HomeCommentLook East policy a failed political posture

Look East policy a failed political posture

IT now appears to have finally dawned on Zanu PF that its economic sleight of hand — read the Look East policy — no longer has any takers and could not solve the crisis facing Zimbabwe’s sinking economy.

Candid Comment with Stewart Chabwinja

After being fed on the “Look East policy is beginning to bear fruit” mantra for many years, albeit with no concrete proof, it was interesting to hear Presidential Affairs minister Didymus Mutasa has “blasted” China for failing to help Zimbabwe revive its economy.

“The Chinese have not been forthcoming,” Mutasa was quoted as bemoaning by a local daily. “We cannot look East or West. We need to look within ourselves.”

Mutasa sentiments came hot on the heels of concerns expressed by Mugabe during his Independence Day speech in which he accused the Chinese of flooding the country with cheap labour.

“Even the Chinese, we are told they are coming into the country with their families and employing each other. We do not want that. Even if they are our friends we will not allow that…” Mugabe reportedly said.

So much for the much-touted Look East policy. In today’s information age where the world has become a global village and with all these intricate interlinkages, countries are easily affected by events elsewhere.

the Look East policy forged around 2003 was always something of an anachronism — like a relic of the Cold War. Suffice it to say Zimbabwe needs the East, West and countries in all other directions.

The likes of Russia and China, closed but struggling communist countries during the Cold War, have long since dumped rigid socialist dogmas and embraced market economies whose genuine fruits they currently enjoy.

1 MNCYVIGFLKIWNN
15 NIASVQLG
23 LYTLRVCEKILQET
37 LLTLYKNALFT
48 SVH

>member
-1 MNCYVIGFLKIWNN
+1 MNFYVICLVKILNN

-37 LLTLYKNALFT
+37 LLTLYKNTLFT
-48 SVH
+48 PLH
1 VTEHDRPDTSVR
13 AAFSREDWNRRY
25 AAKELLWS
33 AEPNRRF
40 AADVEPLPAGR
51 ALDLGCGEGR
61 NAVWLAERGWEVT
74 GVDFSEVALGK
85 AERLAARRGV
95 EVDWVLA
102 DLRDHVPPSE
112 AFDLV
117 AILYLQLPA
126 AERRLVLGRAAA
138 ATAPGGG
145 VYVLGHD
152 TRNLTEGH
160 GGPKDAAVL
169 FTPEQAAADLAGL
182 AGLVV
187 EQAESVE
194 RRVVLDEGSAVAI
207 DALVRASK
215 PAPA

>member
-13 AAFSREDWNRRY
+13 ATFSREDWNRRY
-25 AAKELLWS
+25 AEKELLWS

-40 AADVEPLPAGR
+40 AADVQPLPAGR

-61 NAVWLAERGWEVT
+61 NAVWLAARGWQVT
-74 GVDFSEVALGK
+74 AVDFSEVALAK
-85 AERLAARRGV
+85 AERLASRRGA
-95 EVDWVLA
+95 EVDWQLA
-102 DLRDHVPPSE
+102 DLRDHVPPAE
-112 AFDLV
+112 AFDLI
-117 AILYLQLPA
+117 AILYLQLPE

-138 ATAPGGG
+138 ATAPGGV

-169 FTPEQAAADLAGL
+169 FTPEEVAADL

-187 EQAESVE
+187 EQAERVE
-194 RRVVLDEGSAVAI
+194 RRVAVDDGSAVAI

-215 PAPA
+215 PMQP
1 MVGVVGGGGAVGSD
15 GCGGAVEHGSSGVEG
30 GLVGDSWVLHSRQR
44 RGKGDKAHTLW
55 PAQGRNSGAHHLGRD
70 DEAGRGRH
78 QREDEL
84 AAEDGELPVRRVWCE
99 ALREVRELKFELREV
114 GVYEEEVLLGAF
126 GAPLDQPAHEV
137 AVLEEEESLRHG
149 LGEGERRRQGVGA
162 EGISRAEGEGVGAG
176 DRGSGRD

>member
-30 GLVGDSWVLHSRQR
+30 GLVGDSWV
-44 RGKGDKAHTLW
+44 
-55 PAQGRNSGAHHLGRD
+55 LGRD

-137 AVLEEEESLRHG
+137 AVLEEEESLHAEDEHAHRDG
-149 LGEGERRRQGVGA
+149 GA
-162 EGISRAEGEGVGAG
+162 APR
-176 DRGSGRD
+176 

China is currently the second largest economy in the world after the United States, which it is expected to overtake fairly shortly.

This is thanks to the economic reforms based on market principles instituted in 1978 by the Communist Party of China under Deng Xiaoping.

These reforms, among others, opened up the economy to foreign investment even from erstwhile foes.

While Zimbabwe is entitled to its own beliefs and aspirations, it is subject to global economic realities which preclude it from pursuing parochial economic policies such as the blinkered Look East framework which has helped devastate our once robust economy.

Mugabe — who reoriented the country eastwards around 2003 in response to Western pressure over land invasions and human rights abuses — must wake up and smell the coffee.

The likes of Asia’s China, Malaysia and Indonesia alone cannot compensate for the loss of Western investment even if “that is where people who think like us are, same history of colonialism as ourselves, people who have started developing their economies”, as Mugabe said in 2005.

Our “all-weather friends” the Chinese might well be, but they base their interactions with us not on charity, but their national and business interests informed by cost-to-benefit analyses.

Although business traffic between China and Zimbabwe has ballooned from US$310 million in 2003 to US$1,1 billion last year, Zimbabwe is only ranked 26th out of 58 African countries trading with China.

All the more reason why Zimbabwe must urgently re-engage the international community and create conditions conducive for investment.

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